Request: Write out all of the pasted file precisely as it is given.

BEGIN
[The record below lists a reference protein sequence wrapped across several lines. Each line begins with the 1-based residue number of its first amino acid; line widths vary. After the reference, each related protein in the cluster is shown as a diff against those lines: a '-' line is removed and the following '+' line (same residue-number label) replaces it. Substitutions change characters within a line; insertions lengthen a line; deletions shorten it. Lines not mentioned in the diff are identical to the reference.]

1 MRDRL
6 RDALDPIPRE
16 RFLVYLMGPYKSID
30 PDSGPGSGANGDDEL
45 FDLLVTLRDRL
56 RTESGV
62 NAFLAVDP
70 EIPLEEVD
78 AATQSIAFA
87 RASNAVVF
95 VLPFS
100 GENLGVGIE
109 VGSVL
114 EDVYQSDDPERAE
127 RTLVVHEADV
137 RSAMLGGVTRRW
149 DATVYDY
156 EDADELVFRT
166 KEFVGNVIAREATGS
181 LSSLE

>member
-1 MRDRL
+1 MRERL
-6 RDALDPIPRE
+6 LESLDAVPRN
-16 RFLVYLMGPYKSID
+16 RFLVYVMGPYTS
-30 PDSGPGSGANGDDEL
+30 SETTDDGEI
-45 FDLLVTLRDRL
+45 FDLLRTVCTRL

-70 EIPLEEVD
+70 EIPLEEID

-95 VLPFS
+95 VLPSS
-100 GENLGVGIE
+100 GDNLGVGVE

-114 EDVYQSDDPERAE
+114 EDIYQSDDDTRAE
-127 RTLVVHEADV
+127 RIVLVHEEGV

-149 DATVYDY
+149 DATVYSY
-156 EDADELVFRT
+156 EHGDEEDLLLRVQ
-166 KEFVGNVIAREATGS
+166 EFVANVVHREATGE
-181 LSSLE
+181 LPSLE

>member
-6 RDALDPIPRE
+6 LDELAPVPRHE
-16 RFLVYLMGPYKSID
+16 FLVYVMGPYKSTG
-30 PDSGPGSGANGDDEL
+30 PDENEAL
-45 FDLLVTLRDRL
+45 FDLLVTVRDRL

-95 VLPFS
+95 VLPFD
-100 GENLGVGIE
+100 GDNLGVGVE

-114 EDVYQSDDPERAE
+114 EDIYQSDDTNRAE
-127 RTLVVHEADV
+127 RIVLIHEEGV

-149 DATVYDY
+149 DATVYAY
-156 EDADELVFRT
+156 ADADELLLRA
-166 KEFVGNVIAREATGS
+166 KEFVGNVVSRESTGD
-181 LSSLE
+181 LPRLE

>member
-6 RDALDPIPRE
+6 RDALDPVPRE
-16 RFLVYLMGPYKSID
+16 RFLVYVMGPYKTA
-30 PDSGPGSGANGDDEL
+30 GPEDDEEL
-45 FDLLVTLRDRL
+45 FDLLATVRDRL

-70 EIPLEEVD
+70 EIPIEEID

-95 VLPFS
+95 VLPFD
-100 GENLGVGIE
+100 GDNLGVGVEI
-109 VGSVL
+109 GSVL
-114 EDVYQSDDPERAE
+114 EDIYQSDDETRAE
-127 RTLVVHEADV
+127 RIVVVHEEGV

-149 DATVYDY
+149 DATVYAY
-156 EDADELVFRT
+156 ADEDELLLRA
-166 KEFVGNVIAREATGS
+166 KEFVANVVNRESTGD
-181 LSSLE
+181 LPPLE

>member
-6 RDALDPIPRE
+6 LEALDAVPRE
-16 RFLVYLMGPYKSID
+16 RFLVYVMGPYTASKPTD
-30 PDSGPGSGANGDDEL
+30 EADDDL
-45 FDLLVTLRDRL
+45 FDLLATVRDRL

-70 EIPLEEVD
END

[The record below lists a reference protein sequence wrapped across several lines. Each line begins with the 1-based residue number of its first amino acid; line widths vary. After the reference, each related protein in the cluster is shown as a diff against those lines: a '-' line is removed and the following '+' line (same residue-number label) replaces it. Substitutions change characters within a line; insertions lengthen a line; deletions shorten it. Lines not mentioned in the diff are identical to the reference.]

1 MRDRL
6 RDALDPIPRE
16 RFLVYLMGPYKSID
30 PDSGPGSGANGDDEL
45 FDLLVTLRDRL
56 RTESGV
62 NAFLAVDP
70 EIPLEEVD
78 AATQSIAFA
87 RASNAVVF
95 VLPFS
100 GENLGVGIE
109 VGSVL
114 EDVYQSDDPERAE
127 RTLVVHEADV
137 RSAMLGGVTRRW
149 DATVYDY
156 EDADELVFRT
166 KEFVGNVIAREATGS
181 LSSLE

>member
-1 MRDRL
+1 MRERL
-6 RDALDPIPRE
+6 LESLDAVPRN
-16 RFLVYLMGPYKSID
+16 RFLVYVMGPYTS
-30 PDSGPGSGANGDDEL
+30 SETTDDGEI
-45 FDLLVTLRDRL
+45 FDLLRTVCTRL

-70 EIPLEEVD
+70 EIPLEEID

-95 VLPFS
+95 VLPSS
-100 GENLGVGIE
+100 GDNLGVGVE

-114 EDVYQSDDPERAE
+114 EDIYQSDDDTRAE
-127 RTLVVHEADV
+127 RIVLVHEEGV

-149 DATVYDY
+149 DATVYSY
-156 EDADELVFRT
+156 EHGDEEDLLLRVQ
-166 KEFVGNVIAREATGS
+166 EFVANVVHREATGE
-181 LSSLE
+181 LPSLE

>member
-6 RDALDPIPRE
+6 LDELAPVPRHE
-16 RFLVYLMGPYKSID
+16 FLVYVMGPYKSTG
-30 PDSGPGSGANGDDEL
+30 PDENEAL
-45 FDLLVTLRDRL
+45 FDLLVTVRDRL

-95 VLPFS
+95 VLPFD
-100 GENLGVGIE
+100 GDNLGVGVE

-114 EDVYQSDDPERAE
+114 EDIYQSDDTNRAE
-127 RTLVVHEADV
+127 RIVLIHEEGV

-149 DATVYDY
+149 DATVYAY
-156 EDADELVFRT
+156 ADADELLLRA
-166 KEFVGNVIAREATGS
+166 KEFVGNVVSRESTGD
-181 LSSLE
+181 LPRLE

>member
-6 RDALDPIPRE
+6 RDALDPVPRE
-16 RFLVYLMGPYKSID
+16 RFLVYVMGPYKTA
-30 PDSGPGSGANGDDEL
+30 GPEDDEEL
-45 FDLLVTLRDRL
+45 FDLLATVRDRL

-70 EIPLEEVD
+70 EIPIEEID

-95 VLPFS
+95 VLPFD
-100 GENLGVGIE
+100 GDNLGVGVEI
-109 VGSVL
+109 GSVL
-114 EDVYQSDDPERAE
+114 EDIYQSDDETRAE
-127 RTLVVHEADV
+127 RIVVVHEEGV

-149 DATVYDY
+149 DATVYAY
-156 EDADELVFRT
+156 ADEDELLLRA
-166 KEFVGNVIAREATGS
+166 KEFVANVVNRESTGD
-181 LSSLE
+181 LPPLE

>member
-6 RDALDPIPRE
+6 LEALDAVPRE
-16 RFLVYLMGPYKSID
+16 RFLVYVMGPYTASKPTD
-30 PDSGPGSGANGDDEL
+30 EADDDL
-45 FDLLVTLRDRL
+45 FDLLATVRDRL

-70 EIPLEEVD